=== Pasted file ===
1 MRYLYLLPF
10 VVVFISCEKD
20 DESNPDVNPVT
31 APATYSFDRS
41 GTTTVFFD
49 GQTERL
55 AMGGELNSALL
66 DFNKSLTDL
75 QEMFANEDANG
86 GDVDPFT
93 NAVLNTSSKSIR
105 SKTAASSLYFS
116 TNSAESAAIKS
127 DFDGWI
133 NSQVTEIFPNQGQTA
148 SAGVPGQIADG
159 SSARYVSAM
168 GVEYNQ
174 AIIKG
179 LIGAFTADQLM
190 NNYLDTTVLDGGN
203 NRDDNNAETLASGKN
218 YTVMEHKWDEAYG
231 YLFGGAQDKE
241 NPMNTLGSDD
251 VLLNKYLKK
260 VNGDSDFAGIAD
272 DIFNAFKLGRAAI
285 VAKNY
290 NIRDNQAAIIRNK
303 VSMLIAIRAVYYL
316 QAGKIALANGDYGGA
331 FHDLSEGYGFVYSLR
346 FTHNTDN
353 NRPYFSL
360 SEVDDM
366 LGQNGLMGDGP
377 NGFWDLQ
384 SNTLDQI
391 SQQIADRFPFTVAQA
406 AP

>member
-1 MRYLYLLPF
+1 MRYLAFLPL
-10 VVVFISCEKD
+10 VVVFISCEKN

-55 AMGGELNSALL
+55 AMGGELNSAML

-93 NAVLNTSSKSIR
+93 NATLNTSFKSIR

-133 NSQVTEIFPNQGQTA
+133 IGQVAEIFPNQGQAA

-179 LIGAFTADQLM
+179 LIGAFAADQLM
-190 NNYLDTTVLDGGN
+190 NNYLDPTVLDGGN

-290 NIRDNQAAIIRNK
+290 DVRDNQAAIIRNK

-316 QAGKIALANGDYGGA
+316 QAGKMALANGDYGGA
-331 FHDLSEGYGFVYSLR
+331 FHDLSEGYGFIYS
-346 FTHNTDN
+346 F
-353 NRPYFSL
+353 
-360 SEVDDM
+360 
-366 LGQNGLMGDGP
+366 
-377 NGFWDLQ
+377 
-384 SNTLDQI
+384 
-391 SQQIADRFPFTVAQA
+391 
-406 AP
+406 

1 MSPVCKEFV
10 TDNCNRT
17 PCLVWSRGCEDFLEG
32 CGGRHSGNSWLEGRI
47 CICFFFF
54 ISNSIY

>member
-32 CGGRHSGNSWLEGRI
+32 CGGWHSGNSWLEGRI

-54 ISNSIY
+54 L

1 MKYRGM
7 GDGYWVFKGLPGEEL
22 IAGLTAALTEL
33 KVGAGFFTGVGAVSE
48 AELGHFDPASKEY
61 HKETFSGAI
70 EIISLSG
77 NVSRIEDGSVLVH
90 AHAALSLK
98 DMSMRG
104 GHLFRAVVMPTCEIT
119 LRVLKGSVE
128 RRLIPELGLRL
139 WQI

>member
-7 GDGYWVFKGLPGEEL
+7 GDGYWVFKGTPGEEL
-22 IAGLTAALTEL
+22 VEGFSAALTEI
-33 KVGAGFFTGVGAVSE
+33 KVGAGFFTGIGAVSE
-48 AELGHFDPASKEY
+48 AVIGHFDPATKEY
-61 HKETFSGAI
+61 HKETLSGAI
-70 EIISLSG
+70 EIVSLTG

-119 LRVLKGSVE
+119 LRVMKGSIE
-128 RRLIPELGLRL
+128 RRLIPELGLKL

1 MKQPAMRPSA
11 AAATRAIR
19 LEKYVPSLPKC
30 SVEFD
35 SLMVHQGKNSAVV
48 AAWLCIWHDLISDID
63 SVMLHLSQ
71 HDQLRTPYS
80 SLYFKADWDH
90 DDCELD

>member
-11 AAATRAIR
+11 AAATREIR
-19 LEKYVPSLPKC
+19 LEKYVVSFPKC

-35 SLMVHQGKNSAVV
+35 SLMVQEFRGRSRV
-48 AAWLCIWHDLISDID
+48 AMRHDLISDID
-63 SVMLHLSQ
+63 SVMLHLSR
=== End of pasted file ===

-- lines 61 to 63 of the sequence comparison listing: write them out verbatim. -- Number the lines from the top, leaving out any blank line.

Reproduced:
-331 FHDLSEGYGFVYSLR
+331 FHDLSEGYGFIYS
-346 FTHNTDN